Just 3 years after his last album Beneath the Surface, Wu-Tang Clan member GZA is now delivering his 4th full-length album. The album opens up with the track “AutoBio”, where GZA is reminiscing about late 70’s Bronx block parties over some quiet piano keys as well as a loud orchestral string section. The track “Silent” with Ghostface Killah & Streetlife gets braggadocious about their stage performances as well as their talents & the instrumental from Bink! has an nice eerie soul sample throughout. The song “Stay in Line” is a message to wack rappers & the beat from Arabian Knight predominantly has this mellow guitar loop throughout but the war-inducing horns during Santigold’s hook are fantastic. While I can appreciate the song “Fam (Members Only)” with RZA & Masta Killa being about what the Clan strives for as well as the haunting production from Mathematics, the fact that it’s censored was really annoying. The title track talks about rappers who’re only in it for the paper & I love how Jaz-O incorporates the Quincy Jones sample into the beat. The song “Fame” cleverly name drops celebrities (similar to the tracks “Labels” & “Publicity” from his last 2 albums) over some keys as well as some boom bap drums. The song “Highway Robbery” is a tribute to the classic Big Daddy Kane track “Ain’t No Half-Steppin'” & I love how the beat turns a relaxing Michael Jackson sample into something grimy. The song “Luminal” is a vivid story about ruthless killer who brutalizes a peaceful town over an ominous beat from DJ Muggs. The track “Sparring Minds” with Inspectah Deck talk about how dangerous the Clan is over a guitar loop. The album then closes out with “Uncut Material”, where The Genius is giving the self explanatory & the instrumental he makes for this track has an orchestral feeling to it. To sum it all up: The lyricism is on point like always, but I feel like the production could’ve been much better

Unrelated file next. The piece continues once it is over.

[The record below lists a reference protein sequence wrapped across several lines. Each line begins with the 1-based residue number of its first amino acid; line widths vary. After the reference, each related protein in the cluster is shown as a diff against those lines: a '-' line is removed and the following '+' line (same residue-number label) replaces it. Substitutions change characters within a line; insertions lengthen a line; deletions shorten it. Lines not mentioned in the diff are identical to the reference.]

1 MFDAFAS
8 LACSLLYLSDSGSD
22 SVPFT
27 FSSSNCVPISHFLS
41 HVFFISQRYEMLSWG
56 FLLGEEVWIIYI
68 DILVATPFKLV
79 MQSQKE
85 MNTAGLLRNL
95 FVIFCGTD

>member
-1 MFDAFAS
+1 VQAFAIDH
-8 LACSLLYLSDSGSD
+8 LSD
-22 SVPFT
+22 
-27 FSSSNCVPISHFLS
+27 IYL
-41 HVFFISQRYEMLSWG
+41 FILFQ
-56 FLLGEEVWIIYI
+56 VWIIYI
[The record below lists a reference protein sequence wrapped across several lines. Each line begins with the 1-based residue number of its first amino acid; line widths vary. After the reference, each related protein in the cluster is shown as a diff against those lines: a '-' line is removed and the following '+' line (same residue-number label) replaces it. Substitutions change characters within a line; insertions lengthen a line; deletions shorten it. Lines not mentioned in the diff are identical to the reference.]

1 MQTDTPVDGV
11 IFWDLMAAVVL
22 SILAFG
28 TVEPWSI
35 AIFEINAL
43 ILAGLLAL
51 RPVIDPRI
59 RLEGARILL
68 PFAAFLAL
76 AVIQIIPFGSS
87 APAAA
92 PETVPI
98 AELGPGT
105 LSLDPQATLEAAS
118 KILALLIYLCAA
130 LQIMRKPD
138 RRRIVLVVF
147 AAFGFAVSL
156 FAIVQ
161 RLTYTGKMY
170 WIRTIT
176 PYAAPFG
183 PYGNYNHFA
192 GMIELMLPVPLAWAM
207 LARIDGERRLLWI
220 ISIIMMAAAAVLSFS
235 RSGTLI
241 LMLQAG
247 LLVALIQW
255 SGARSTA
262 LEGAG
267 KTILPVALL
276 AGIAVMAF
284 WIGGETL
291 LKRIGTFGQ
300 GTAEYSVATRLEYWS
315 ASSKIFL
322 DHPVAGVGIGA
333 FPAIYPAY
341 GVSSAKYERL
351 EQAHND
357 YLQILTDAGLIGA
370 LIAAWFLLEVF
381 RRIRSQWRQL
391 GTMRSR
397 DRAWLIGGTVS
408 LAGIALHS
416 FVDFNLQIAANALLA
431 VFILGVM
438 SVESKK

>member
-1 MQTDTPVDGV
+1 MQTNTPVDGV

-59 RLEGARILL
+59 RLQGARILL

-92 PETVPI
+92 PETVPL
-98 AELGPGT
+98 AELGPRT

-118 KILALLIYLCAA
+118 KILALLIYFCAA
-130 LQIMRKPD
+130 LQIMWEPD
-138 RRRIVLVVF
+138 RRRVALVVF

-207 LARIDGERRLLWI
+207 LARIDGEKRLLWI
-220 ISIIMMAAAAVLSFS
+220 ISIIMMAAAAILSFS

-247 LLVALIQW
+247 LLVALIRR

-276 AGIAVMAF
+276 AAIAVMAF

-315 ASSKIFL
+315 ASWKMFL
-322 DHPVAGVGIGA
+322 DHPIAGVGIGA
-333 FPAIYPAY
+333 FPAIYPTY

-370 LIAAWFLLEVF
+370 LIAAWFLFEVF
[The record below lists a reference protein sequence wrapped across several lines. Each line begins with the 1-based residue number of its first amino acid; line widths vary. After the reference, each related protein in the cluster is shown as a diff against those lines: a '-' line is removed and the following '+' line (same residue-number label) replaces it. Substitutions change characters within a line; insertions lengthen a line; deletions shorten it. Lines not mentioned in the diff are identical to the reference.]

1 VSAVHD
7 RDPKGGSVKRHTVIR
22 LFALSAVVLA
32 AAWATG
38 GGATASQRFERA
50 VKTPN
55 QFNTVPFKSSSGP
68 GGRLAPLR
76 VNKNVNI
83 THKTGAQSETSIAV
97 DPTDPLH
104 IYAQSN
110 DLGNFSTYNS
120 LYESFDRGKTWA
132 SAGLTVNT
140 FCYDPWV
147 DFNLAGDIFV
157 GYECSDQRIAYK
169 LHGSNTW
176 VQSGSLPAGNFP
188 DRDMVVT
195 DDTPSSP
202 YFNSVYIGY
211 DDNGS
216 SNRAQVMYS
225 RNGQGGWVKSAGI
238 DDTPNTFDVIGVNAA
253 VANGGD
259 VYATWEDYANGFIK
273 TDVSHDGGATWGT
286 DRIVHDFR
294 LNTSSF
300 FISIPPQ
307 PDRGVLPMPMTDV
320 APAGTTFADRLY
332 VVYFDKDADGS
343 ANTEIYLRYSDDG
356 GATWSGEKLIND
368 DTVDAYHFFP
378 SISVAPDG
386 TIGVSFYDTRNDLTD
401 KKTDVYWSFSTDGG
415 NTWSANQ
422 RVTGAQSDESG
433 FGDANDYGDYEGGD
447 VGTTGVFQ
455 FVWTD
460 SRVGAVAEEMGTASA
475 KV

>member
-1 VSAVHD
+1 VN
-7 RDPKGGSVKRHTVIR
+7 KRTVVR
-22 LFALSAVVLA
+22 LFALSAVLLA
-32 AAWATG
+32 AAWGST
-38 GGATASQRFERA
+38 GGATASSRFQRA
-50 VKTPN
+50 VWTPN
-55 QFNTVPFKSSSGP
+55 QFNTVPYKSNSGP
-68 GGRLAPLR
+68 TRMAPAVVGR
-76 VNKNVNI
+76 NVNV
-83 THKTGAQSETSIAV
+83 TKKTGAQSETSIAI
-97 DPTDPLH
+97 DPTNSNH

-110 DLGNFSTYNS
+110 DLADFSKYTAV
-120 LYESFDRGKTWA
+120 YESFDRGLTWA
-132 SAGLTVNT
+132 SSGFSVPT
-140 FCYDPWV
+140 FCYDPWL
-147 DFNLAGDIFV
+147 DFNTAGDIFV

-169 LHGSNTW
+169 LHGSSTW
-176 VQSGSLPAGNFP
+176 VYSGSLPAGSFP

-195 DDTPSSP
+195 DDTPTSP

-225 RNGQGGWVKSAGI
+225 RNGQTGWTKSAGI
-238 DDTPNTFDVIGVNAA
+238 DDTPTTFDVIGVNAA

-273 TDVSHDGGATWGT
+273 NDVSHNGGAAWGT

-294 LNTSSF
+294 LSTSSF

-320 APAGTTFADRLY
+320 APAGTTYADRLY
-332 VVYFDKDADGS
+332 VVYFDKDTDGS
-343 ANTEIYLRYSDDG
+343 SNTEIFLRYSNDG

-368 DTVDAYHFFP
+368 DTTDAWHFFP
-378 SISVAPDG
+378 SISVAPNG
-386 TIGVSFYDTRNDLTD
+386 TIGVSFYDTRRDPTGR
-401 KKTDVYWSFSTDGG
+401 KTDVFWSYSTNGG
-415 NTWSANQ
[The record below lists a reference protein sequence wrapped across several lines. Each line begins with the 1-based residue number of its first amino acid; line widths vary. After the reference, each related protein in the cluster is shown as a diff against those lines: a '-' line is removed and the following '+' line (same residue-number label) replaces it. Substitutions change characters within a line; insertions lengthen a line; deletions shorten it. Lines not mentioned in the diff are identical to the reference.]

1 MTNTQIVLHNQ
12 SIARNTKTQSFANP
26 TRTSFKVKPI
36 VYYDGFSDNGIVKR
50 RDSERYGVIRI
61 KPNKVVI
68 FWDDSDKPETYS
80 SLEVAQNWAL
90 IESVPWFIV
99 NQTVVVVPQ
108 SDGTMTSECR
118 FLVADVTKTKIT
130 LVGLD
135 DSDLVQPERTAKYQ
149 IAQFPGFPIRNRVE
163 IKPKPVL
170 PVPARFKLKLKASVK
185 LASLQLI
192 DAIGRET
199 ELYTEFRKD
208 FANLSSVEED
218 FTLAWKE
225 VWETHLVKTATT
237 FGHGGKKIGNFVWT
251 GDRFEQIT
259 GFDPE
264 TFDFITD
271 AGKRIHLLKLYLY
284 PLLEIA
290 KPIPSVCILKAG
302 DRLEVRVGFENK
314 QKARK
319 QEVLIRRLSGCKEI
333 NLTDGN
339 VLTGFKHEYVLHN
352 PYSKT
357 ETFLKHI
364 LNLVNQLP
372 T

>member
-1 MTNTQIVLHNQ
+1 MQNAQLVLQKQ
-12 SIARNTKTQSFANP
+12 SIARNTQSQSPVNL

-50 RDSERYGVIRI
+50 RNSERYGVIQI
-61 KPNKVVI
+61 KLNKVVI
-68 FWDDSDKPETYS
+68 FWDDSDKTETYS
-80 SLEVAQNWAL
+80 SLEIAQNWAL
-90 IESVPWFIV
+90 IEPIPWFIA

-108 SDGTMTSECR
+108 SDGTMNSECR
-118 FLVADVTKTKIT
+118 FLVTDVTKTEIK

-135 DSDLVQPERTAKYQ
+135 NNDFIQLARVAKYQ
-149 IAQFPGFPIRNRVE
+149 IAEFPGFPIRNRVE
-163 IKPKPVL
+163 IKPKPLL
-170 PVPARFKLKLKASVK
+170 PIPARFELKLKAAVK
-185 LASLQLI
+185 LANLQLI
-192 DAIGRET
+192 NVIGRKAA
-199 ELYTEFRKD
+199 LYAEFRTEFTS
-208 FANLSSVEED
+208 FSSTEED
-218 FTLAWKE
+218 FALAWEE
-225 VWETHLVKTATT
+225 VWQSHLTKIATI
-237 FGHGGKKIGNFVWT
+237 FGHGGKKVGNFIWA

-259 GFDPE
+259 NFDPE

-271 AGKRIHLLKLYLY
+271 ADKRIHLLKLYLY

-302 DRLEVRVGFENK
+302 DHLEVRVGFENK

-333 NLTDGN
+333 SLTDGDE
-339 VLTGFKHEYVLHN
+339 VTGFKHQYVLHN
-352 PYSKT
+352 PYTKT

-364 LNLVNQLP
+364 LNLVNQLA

Almost 9 months after dropping a modern classic with FishScale, Wu-Tang Clan member Ghostface Killah is closing out 2006 by delivering a follow-up to it. Even though the fittingly titled opener “Ghost Is Back” has the exact same instrumental as “Juice (Know the Ledge)” by Eric B. & Rakim, he doesn’t sound bad over it at all. However, it makes me wanna go back & listen to the original. The song “Street Opera” has a soulful beat from Fantom of the Beat & I really love the chemistry between Ghost & his son Sun God on here. The track “Block Rock” has a grimy beat from Madlib & it goes PERFECTLY with the street raps that Ghost’s delivers throughout the song. The song “Blue Armor” with Ghost’s Wu Block cohort Sheek Louch sees the 2 getting hardcore over a rock-tinged beat & the penultimate track “Alex (Stolen Script)” vividly tells a story about a movie script being stolen over a funky beat from his DOOMSTARKS cohort MF DOOM. The album then closes out with a follow-up to “Back Like That” from Ghost’s last album & I like the opening verse from Kanye West. Especially when he starts it off by twisting up Ghost’s verse from “Ice Cream” by Raekwon. Honestly, this is a decent leftovers/b-sides album. A couple tracks on here were pulled from other releases that came out just before this did & while I understand that Ghost was trying to get his entire Theodore Unit side-crew out there, but I feel like the features from them were kinda all over the place